Fireside chat: Embracing new technologies

Simon Steward, head of European equity trading at Capital Group, and Mark Pumfrey, head of Liquidnet EMEA, consider how market participants can encourage an innovative and positive trading environment in which they embrace next generation technology to benefit their business, their clients’ experience, and the industry.

What are the buy-side’s key challenges, post-MiFID II?

Simon Steward: As a large asset manager, liquidity sourcing is paramount to what our trading desk and execution platform needs to do on a daily basis. The real challenge for us is to ensure that we have a robust and flexible toolkit to take advantage of liquidity opportunities in the market. It’s also about understanding the market microstructure in a very fragmented, post-MiFID II world.

How are you addressing these challenges?

SS: Technology is a major part of our strategy. The biggest challenge is identifying the ‘must haves’ against the ‘would be nice to haves’. We have been working on this over the last few years, taking an in-house build, rather than buy approach. And while we have not engaged third-party vendors to enhance our trading platform in the past, this is starting to change. Data and analytics will be crucial.

We have a Market Transaction Research Team, which has become fundamental within the global trading group. This team examines all our data, not just at the trader-, account- or fund-level, but also providing us with venue analytics. This enables us to have more enriched conversations with our counterparties and venues around routing practices and outcomes moving forward.

By bringing this onto the trading desk, we are looking to empower traders and provide them with the relevant information to validate their decisions, in the overall context of best execution and with respect to MiFID II.

How does Liquidnet view the market structure changes and regulatory requirements?

Mark Pumfrey: Certain aspects of the market have become more complex and we have seen some unintended consequences. Since the introduction of double volume caps, the systematic internaliser (SI) regime has accelerated, having almost doubled from where broker crossing networks were and there is a significant lack of transparency around routing practices.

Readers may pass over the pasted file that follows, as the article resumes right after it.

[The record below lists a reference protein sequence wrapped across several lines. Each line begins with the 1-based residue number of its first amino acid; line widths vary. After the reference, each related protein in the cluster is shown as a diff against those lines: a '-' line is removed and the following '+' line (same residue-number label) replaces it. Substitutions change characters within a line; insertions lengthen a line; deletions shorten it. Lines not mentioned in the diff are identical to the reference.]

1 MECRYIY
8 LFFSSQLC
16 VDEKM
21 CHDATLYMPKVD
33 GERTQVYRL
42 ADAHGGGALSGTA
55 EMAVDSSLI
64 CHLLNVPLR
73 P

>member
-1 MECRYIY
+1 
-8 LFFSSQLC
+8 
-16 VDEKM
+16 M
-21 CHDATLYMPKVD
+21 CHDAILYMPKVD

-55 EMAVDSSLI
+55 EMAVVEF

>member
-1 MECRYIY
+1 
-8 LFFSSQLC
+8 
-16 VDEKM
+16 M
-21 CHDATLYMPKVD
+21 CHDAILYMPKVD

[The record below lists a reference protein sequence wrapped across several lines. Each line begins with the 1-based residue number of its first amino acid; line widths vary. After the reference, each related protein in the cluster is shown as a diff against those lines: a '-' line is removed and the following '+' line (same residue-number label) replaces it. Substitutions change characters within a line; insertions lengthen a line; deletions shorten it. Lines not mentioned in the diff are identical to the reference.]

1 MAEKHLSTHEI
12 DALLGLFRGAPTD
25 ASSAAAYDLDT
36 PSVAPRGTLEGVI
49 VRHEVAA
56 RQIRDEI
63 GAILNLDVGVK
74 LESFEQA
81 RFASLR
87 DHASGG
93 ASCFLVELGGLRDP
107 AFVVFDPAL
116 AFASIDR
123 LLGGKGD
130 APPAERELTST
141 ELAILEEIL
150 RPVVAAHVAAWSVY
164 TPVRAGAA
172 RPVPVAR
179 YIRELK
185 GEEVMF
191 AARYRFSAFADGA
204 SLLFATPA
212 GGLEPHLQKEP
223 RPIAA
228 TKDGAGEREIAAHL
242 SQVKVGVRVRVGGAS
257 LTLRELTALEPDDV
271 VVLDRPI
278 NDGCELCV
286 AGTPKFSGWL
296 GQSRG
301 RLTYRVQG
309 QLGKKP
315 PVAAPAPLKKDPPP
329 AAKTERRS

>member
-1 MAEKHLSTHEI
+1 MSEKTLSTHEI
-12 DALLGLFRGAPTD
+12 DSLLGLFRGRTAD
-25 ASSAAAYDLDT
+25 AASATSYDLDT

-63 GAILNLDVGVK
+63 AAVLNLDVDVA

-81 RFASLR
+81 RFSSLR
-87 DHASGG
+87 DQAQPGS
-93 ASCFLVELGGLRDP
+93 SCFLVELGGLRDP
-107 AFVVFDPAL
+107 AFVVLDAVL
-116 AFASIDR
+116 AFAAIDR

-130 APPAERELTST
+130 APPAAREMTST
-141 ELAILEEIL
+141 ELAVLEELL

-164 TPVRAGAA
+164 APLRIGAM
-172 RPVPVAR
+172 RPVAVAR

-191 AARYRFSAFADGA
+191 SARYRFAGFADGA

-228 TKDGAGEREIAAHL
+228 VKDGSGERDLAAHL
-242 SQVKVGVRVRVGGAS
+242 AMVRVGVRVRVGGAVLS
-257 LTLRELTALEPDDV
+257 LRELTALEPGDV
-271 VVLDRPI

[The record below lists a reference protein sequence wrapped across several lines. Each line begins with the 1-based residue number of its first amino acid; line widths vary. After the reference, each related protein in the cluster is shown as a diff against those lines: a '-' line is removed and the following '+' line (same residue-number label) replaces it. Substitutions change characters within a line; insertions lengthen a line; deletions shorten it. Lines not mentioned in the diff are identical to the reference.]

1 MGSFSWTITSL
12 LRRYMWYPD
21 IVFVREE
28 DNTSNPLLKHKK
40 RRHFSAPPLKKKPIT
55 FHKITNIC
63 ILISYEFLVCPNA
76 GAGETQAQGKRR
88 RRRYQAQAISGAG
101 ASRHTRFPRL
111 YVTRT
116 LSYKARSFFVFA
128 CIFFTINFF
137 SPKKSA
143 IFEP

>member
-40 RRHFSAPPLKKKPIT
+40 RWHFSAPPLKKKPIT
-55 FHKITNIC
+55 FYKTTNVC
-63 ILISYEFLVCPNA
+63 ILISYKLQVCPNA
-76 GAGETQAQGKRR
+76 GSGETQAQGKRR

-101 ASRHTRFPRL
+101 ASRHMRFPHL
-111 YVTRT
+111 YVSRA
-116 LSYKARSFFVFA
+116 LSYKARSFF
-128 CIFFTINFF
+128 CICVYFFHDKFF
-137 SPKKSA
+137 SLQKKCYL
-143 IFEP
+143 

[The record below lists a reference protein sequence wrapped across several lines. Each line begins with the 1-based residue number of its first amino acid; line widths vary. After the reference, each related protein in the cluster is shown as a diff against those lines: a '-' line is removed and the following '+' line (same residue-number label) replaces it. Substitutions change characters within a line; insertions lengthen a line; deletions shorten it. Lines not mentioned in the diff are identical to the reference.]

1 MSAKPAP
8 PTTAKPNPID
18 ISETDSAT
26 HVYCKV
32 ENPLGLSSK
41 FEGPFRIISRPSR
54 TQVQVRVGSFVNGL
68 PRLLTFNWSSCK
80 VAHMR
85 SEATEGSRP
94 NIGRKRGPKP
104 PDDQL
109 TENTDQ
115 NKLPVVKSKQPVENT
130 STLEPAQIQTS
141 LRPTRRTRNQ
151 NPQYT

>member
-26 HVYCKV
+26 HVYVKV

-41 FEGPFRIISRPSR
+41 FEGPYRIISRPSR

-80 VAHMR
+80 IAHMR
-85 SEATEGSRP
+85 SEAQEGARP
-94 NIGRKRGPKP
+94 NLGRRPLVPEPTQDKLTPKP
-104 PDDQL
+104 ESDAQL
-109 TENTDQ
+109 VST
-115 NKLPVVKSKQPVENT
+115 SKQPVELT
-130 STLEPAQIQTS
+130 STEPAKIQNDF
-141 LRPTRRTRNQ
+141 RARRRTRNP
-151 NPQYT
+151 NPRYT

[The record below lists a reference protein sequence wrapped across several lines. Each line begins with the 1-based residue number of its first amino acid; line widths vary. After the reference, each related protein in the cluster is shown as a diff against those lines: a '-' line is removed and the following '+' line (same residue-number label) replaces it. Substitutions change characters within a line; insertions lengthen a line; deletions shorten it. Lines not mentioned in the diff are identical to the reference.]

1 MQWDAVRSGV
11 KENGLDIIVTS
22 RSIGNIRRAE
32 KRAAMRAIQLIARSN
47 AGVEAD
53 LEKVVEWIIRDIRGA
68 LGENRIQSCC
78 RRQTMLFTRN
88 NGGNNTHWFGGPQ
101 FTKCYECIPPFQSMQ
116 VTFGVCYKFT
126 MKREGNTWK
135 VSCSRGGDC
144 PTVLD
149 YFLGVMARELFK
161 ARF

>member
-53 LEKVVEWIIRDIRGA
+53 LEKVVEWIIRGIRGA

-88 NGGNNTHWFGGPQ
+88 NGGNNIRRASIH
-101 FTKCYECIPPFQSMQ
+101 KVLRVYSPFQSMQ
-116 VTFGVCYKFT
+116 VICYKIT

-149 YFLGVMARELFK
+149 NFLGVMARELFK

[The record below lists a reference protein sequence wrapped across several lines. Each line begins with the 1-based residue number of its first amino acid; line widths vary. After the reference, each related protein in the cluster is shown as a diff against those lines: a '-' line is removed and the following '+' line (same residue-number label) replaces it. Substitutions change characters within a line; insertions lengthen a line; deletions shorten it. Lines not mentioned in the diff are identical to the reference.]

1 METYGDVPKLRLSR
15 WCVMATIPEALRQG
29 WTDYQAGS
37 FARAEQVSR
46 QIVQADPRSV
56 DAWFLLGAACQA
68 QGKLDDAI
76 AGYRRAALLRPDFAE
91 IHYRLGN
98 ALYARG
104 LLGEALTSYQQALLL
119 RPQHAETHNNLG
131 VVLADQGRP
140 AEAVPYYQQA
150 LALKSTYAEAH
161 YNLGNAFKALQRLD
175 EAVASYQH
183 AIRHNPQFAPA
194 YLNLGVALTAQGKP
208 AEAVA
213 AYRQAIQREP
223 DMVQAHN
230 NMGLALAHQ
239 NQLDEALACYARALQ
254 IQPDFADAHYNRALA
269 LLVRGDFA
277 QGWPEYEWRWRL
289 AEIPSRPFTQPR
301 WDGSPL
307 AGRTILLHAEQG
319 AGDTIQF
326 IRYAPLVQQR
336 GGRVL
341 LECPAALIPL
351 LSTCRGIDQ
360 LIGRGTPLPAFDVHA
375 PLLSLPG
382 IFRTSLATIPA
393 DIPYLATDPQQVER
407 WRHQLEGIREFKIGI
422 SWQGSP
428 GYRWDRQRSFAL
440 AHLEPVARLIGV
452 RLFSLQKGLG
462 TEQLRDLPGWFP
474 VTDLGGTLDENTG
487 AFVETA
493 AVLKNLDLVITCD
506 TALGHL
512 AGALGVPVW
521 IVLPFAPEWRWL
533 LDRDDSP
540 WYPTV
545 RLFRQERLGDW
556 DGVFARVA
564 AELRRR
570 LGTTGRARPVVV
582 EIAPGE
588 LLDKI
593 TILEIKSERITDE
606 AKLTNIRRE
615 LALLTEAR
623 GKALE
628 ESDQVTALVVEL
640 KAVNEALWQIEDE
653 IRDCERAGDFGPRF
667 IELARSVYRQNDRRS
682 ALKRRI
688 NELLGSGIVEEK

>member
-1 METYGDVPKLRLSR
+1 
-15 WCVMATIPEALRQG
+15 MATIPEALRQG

The average execution size also remains relatively small, so I think the regulator will be looking at this in the future.

As expected, we have seen a reduction in the dark MTF market, which today only represents between 5-6% of daily order book notional, versus an average of 10% pre-MiFID II. Whilst dark volumes have fallen, the proportion traded LIS has increased to around 50% of dark trading, to meet the needs of institutions such as Capital Group who want to trade large positions.

Another big development has been the growth of periodic auctions, which are running at anywhere between 2-3%; questions are emerging around broker-preferencing, which the regulator is clearly examining.

The other aspect of MiFID II is, of course, that it is driving global standards and practices when it comes to unbundling and best execution, as firms around the world adjust how they conduct business.

Is MiFID II an opportunity from a global trading perspective?

SS: Very much so. MiFID II has brought best execution to the forefront, in particular how we approach the market, the data, and analytics that are part of the process.

We see a lot of similarities across markets, despite market structures in Europe, US, and Asia being so different. Our analytics team has started to embed those similarities throughout our trading and thought-processes across the group.

How are you looking at empowering trader decision-making in the context of MiFID II?

SS: The role of the trader has changed drastically in terms of the interaction with the portfolio manager (PM) and our investment group. It comes back to pre-, in-, and post-trade decision-making. The more integrated your trading group is around why the decision has been made to buy or sell a stock, the more effective the strategy discussion and the stronger the relationship with the PM.

Equally, it’s not just about extracting value when you’ve got orders on the desk, it’s also about finding liquidity when you don’t. The work that Liquidnet has done around Targeted Invitations gives us the ability to shop for stocks that are not live now, but in which we may have been active over the previous weeks or may look to be active in the near future. Embedding these capabilities into the investment process makes our traders far more effective.

How does Liquidnet view the evolution of technology alongside working with asset managers such as Capital Group?

MP: MiFID II gives trading desks the opportunity to become even more central in their organisation. Whereas it forces trading desks to take more control, to be more empowered, it also places a lot more responsibility for best execution upon them.

There is a huge requirement for the liquidity landscape to be well understood and accessed efficiently, and for information to flow from trading desks back into the market and up to the PM. It’s essentially the ability to get into the PM’s head and to source new liquidity.